Figure 1 shows the composition of three typical samples—SSPN, SSDN and SSOP along with the standard SS-304 composition. From this data, it is evident that there is also a slight reduction in Cr percentage in SSDN. Characteristic EDX spectra are shown in Figures 2(a)-(c).
c) Hardness Data:
Micro-hardness values of the SS-304 panels were measured using Vickers indentor, with an applied load of 10 kg. The values were found to be 185 HV for SSPN and 206 HV for SSDN. The higher value for SSDN as compared to SSPN can be attributed to higher Mn content in SSDN as discussed above in the chemical composition of the samples. The values are summarized in Table 4.
2) Surface Characterisation
The characterization of surface begins with the determination of morphology of the SS-304 surface by SEM and AFM, followed by the determination of the surface roughness using Profilometry. In the next phase, XPS technique has been used to establish the chemical identity, oxidation state and chemical composition of the elements present on the surface.
Figure 1. Micro-chemical composition of SS-304 samples.
Table 4. Micro-Hardness Values (HV) of stainless steel samples by Vicker’s indentation technique.
Applied load = 10 kg; *1 HV = 1 kg∙mm−2 = 9.8 MPa.
(a) (b) (c)
Figure 2. (a) EDX spectrum of SSPN; (b) EDX spectrum of SSDN; (c) EDX spectrum of SSOP.
a) Surface Morphology:
Surface morphology of SS-304 has been studied using Scanning Electron Microscopy (SEM) and Atomic Force Microscopy (AFM) techniques.
i) SEM: It is very interesting to know that when studied on a sufficiently fine scale, the surfaces of even the most highly polished engineering components show irregularities appreciably larger than atomic dimensions.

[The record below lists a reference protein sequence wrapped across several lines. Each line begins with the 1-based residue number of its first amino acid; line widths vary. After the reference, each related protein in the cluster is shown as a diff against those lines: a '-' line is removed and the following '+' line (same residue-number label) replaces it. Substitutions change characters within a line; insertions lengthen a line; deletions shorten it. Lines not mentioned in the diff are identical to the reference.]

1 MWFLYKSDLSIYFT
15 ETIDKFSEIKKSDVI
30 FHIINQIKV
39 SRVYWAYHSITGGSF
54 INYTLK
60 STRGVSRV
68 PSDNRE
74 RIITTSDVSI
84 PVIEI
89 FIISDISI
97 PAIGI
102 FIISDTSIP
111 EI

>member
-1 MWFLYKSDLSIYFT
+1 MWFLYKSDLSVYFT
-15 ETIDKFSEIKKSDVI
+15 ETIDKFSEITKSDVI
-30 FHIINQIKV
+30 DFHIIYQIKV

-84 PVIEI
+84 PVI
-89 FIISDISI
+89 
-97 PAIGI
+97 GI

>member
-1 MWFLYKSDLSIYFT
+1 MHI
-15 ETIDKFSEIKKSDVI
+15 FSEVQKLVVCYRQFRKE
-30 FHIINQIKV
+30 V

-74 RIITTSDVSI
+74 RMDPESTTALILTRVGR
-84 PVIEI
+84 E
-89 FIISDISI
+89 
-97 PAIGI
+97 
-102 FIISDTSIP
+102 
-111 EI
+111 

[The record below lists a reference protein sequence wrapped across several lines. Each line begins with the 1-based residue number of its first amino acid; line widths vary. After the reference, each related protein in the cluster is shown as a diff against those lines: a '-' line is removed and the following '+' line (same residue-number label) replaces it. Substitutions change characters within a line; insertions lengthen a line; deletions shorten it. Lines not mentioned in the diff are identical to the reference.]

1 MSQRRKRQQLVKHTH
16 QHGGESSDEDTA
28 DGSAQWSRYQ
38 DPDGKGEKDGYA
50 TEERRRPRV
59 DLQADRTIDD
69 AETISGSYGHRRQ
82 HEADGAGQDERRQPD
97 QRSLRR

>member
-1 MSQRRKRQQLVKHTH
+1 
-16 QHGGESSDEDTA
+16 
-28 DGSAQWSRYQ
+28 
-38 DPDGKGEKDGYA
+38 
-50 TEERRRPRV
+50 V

The SEM micrographs of representative samples of SSPN, SSDN and SSOP are shown in Figures 3(a)-(c) respectively. It is quite evident from these micrographs that new panel (SSPN) and dishes (SSDN) are reasonably smooth with fine rolling marks and occasional defects or scratches. The rolling marks are a result of the buffing or polishing process undergone by the stainless steel surface .
Figure 3. (a) SEM micrographs of SSPN; (b) SEM micrographs of SSDN; (c) SEM micrographs of SSOP.
The morphology of the used old plates (SSOP) shows that the surface is quite rough with lot of scratches of variable dimensions distributed in a random fashion all over the surface. The average width of the scratches for old sample has been calculated manually from the micrographs and the value is found to be 1.075 μm for a 15 year old sample which has been used in this study as a representative old sample. A large number of scratches were manually measured on magnified SEM micrographs and a statistical average of the readings was then determined using MS excel. The important morphological characteristics as revealed by SEM technique are summarized in Table 5.
The damage that the surface undergoes with usage is clearly highlighted by these micrographs. It is evident that a brand new surface that has fine unidirectional rolling marks before usage becomes very rough and shows random marks or scratches of wide dimensions on continued usage.
ii) AFM: AFM technique has been used in the present work to study the three-dimensional surface morphology with high resolution.
Figure 4 shows the AFM micrographs of SSPN and SSOP respectively. The results obtained support the SEM observations, strongly highlighting the differences in the surface roughness as seen, for SSPN and SSOP samples. The major advantage of using this technique, however, lies in the three-dimensional mapping of the surface morphology with characteristic hills and valleys as observed for old sample SSOP compared with two-dimensional SEM micrographs.
b) Surface Roughness:
Surface roughness of the SS-304 samples has been measured with a profilometer, in which a fine stylus travels over the surface under study, and its vertical displacement is recorded, giving a profile of the surface under study.
The values of the average roughness parameter (Ra) measured by a fine tip profilometer are 0.025 μm and 0.024 μm for SSPN and SSDN respectively, while for SSOP the value was recorded as 0.153 μm, which is about 6 times higher compared to the new panels and dishes. The respective results along with the information obtained in the SEM technique are summarized in Table 5.